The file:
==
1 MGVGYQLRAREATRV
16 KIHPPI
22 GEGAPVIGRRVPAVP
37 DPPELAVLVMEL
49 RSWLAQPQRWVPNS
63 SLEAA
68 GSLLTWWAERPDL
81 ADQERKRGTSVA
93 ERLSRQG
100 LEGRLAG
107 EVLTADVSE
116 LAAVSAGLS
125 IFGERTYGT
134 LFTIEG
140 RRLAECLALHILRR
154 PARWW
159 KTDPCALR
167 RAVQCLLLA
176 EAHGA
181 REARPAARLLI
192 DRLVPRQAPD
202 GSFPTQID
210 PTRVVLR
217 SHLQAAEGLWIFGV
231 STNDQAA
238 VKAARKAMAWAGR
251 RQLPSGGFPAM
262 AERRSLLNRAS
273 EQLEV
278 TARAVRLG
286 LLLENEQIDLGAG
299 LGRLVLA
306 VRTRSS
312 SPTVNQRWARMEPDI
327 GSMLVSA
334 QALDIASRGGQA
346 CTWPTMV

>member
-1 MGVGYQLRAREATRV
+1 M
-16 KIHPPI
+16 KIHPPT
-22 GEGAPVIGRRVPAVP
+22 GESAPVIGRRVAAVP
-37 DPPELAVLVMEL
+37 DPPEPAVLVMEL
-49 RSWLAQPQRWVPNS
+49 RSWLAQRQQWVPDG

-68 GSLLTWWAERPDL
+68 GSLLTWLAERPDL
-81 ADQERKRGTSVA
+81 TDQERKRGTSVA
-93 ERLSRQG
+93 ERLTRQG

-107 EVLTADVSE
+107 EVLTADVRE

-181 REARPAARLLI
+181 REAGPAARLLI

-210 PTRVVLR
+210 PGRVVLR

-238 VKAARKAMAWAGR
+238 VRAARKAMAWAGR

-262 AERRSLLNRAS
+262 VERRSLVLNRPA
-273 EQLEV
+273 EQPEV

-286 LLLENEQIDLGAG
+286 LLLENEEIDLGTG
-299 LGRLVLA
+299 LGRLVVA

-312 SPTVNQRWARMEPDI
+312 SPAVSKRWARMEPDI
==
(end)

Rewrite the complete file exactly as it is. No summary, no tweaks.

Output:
1 MGVGYQLRAREATRV
16 KIHPPI
22 GEGAPVIGRRVPAVP
37 DPPELAVLVMEL
49 RSWLAQPQRWVPNS
63 SLEAA
68 GSLLTWWAERPDL
81 ADQERKRGTSVA
93 ERLSRQG
100 LEGRLAG
107 EVLTADVSE
116 LAAVSAGLS
125 IFGERTYGT
134 LFTIEG
140 RRLAECLALHILRR
154 PARWW
159 KTDPCALR
167 RAVQCLLLA
176 EAHGA
181 REARPAARLLI
192 DRLVPRQAPD
202 GSFPTQID
210 PTRVVLR
217 SHLQAAEGLWIFGV
231 STNDQAA
238 VKAARKAMAWAGR
251 RQLPSGGFPAM
262 AERRSLLNRAS
273 EQLEV
278 TARAVRLG
286 LLLENEQIDLGAG
299 LGRLVLA
306 VRTRSS
312 SPTVNQRWARMEPDI
327 GSMLVSA
334 QALDIASRGGQA
346 CTWPTMV

>member
-1 MGVGYQLRAREATRV
+1 M
-16 KIHPPI
+16 KIHPPT
-22 GEGAPVIGRRVPAVP
+22 GESAPVIGRRVAAVP
-37 DPPELAVLVMEL
+37 DPPEPAVLVMEL
-49 RSWLAQPQRWVPNS
+49 RSWLAQRQQWVPDG

-68 GSLLTWWAERPDL
+68 GSLLTWLAERPDL
-81 ADQERKRGTSVA
+81 TDQERKRGTSVA
-93 ERLSRQG
+93 ERLTRQG

-107 EVLTADVSE
+107 EVLTADVRE

-181 REARPAARLLI
+181 REAGPAARLLI

-210 PTRVVLR
+210 PGRVVLR

-238 VKAARKAMAWAGR
+238 VRAARKAMAWAGR

-262 AERRSLLNRAS
+262 VERRSLVLNRPA
-273 EQLEV
+273 EQPEV

-286 LLLENEQIDLGAG
+286 LLLENEEIDLGTG
-299 LGRLVLA
+299 LGRLVVA

-312 SPTVNQRWARMEPDI
+312 SPAVSKRWARMEPDI